2

I have to truncate a table which gave me the below error.

ORA-02266: unique/primary keys in table referenced by enabled foreign keys.

I fixed that by checking the below,

SELECT p.table_name "Parent Table", c.table_name "Child Table", 
    p.constraint_name "Parent Constraint", c.constraint_name "Child Constraint" 
    FROM dba_constraints p 
    JOIN dba_constraints c ON(p.constraint_name=c.r_constraint_name) 
    WHERE (p.constraint_type = 'P' OR p.constraint_type = 'U') 
    AND c.constraint_type = 'R' AND p.table_name = UPPER('TABLE_NAME')
    AND p.owner='SCHEMA_NAME'
/

alter table schema.table_name disable constraint SYS_constraint_name;

truncated the table.

Now I am trying to enable the constraint but getting the below,

enable constraint ora-02298 cannot validate - parent keys not found

So I use the below query to identify the records in child table,

SELECT DISTINCT column_name FROM schema.table_name2 WHERE column_name NOT IN 
(
SELECT column_name FROM schema.table_name1
)

I am unable to delete the above as they have child tables which are acting as foreign keys.

Now my question - instead of going through loops deleting and disabling keys. How can I truncate a given table and not disable constraints

  • I don't think you can. I think the only possible way is: 1.Disable FK constraints. 2. TRUNCATE tables (starting from children, then parents). 3. Enable FK constraints. – ypercubeᵀᴹ Sep 27 '18 at 9:12
  • This is something you can obviously not do. The very purpose of foreign keys is to maintain referential integrity in your data. Imagine you have employees and departments with a FK from employees to departments. What this means is that an employee must always exist in a department. If you delete one or all departments (or truncate the departments table) - or modify the code of a department, you will get the errors you see. You are essentially making employees orphans, and breaking referential integrity. – Albert Godfrind Sep 28 '18 at 9:14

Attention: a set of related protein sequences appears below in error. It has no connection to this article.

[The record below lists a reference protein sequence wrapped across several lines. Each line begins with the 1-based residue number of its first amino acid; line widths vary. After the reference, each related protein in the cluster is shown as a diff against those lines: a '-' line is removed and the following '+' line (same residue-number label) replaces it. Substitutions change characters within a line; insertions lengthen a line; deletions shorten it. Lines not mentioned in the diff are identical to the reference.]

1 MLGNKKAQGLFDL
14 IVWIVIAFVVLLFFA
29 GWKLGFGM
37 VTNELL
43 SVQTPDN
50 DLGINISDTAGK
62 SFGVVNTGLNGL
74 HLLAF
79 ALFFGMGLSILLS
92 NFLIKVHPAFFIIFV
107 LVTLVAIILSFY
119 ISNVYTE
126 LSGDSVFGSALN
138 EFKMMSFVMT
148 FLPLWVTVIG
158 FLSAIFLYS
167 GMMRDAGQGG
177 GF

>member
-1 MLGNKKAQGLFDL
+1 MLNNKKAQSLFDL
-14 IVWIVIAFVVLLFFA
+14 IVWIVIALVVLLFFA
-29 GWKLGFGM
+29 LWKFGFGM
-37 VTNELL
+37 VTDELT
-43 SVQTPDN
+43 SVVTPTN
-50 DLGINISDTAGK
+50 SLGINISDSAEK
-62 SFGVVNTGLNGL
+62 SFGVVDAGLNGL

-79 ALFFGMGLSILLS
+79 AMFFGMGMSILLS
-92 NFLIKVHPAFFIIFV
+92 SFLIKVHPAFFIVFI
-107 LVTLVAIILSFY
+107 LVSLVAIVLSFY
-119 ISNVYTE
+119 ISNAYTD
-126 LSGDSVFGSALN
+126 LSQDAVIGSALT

• You can of course force your way by removing the FK constraint. But then you will not be able to re-enable it since employees now exist without the parent department. There are even options (CASCADE) that tells the database to automatically delete the child rows: delete the department and fire all employees in that department in one step. Not sure this is what you want. You may want to go back to your database textbooks and reread the chapters on referential integrity. – Albert Godfrind Sep 28 '18 at 9:17
2

Oracle 12c introduced TRUNCATE ... CASCADE:

TRUNCATE TABLE

CASCADE

If you specify CASCADE, then Oracle Database truncates all child tables that reference table with an enabled ON DELETE CASCADE referential constraint. This is a recursive operation that will truncate all child tables, granchild tables, and so on, using the specified options.

Keep in mind you need the constraints set to ON DELETE CASCADE for this to work.

In versions below 12c, yes, you can loop through, or instead of TRUNCATE, you can use DELETE, with ON DELETE CASCADE, which will take a lot longer.

  • Would my idea work in version 11 or previous? (1.Disable FK constraints. 2. TRUNCATE tables (starting from children, then parents). 3. Enable FK constraints.) – ypercubeᵀᴹ Sep 27 '18 at 9:38
0

ashanthan, FK exist to protect the data. You should not have truncated the target table until you understood the relationship between the tables. You may also need to truncate and eventually repopulate the related tables. Or you may need to reload the target table then revalidate the FK removing those rows that are no longer valid from the children. It is also possible from an application point of view that truncating the target table was a mistake, which means you have a mess to clean up. If it turns out to be necessary to replace the data check to see if a recent export of the table exists. Good Luck.

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